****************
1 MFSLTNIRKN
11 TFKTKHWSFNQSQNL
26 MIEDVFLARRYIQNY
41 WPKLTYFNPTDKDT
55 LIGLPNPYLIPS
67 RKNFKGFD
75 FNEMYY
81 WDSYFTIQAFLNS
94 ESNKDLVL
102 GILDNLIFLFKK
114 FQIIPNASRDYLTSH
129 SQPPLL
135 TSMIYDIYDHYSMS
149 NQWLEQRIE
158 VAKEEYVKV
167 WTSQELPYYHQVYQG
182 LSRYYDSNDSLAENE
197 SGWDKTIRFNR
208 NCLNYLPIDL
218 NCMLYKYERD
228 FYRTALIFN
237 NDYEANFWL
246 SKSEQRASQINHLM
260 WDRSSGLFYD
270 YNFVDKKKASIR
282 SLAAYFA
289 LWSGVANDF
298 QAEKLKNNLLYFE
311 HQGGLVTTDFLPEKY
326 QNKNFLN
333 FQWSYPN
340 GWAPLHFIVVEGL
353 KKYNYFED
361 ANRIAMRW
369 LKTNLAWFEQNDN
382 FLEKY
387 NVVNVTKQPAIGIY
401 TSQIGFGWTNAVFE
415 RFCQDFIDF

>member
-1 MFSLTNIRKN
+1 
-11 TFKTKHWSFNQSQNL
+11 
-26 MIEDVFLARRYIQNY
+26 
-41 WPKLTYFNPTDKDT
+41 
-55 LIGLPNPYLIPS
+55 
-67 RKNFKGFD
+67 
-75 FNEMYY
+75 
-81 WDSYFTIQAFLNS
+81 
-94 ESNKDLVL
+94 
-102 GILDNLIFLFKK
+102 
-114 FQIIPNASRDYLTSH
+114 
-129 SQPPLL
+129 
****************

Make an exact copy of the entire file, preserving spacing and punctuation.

1 MFSLTNIRKN
11 TFKTKHWSFNQSQNL
26 MIEDVFLARRYIQNY
41 WPKLTYFNPTDKDT
55 LIGLPNPYLIPS
67 RKNFKGFD
75 FNEMYY
81 WDSYFTIQAFLNS
94 ESNKDLVL
102 GILDNLIFLFKK
114 FQIIPNASRDYLTSH
129 SQPPLL
135 TSMIYDIYDHYSMS
149 NQWLEQRIE
158 VAKEEYVKV
167 WTSQELPYYHQVYQG
182 LSRYYDSNDSLAENE
197 SGWDKTIRFNR
208 NCLNYLPIDL
218 NCMLYKYERD
228 FYRTALIFN
237 NDYEANFWL
246 SKSEQRASQINHLM
260 WDRSSGLFYD
270 YNFVDKKKASIR
282 SLAAYFA
289 LWSGVANDF
298 QAEKLKNNLLYFE
311 HQGGLVTTDFLPEKY
326 QNKNFLN
333 FQWSYPN
340 GWAPLHFIVVEGL
353 KKYNYFED
361 ANRIAMRW
369 LKTNLAWFEQNDN
382 FLEKY
387 NVVNVTKQPAIGIY
401 TSQIGFGWTNAVFE
415 RFCQDFIDF

>member
-1 MFSLTNIRKN
+1 
-11 TFKTKHWSFNQSQNL
+11 
-26 MIEDVFLARRYIQNY
+26 
-41 WPKLTYFNPTDKDT
+41 
-55 LIGLPNPYLIPS
+55 
-67 RKNFKGFD
+67 
-75 FNEMYY
+75 
-81 WDSYFTIQAFLNS
+81 
-94 ESNKDLVL
+94 
-102 GILDNLIFLFKK
+102 
-114 FQIIPNASRDYLTSH
+114 
-129 SQPPLL
+129 